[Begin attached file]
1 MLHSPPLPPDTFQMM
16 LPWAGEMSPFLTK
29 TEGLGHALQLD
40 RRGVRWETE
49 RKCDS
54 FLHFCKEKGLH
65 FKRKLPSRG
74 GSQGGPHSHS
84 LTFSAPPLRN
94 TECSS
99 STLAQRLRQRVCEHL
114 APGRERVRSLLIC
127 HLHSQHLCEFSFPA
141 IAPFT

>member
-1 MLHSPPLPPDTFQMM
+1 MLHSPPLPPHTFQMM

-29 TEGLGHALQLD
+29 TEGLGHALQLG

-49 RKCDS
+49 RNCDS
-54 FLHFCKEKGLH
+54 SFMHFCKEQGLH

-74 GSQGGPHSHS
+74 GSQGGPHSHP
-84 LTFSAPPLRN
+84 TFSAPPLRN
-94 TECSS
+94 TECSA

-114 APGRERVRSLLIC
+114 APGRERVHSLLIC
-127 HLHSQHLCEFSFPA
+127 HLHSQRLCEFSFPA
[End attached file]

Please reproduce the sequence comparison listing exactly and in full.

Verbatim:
1 MLHSPPLPPDTFQMM
16 LPWAGEMSPFLTK
29 TEGLGHALQLD
40 RRGVRWETE
49 RKCDS
54 FLHFCKEKGLH
65 FKRKLPSRG
74 GSQGGPHSHS
84 LTFSAPPLRN
94 TECSS
99 STLAQRLRQRVCEHL
114 APGRERVRSLLIC
127 HLHSQHLCEFSFPA
141 IAPFT

>member
-1 MLHSPPLPPDTFQMM
+1 MLHSPPLPPHTFQMM

-29 TEGLGHALQLD
+29 TEGLGHALQLG

-49 RKCDS
+49 RNCDS
-54 FLHFCKEKGLH
+54 SFMHFCKEQGLH

-74 GSQGGPHSHS
+74 GSQGGPHSHP
-84 LTFSAPPLRN
+84 TFSAPPLRN
-94 TECSS
+94 TECSA

-114 APGRERVRSLLIC
+114 APGRERVHSLLIC
-127 HLHSQHLCEFSFPA
+127 HLHSQRLCEFSFPA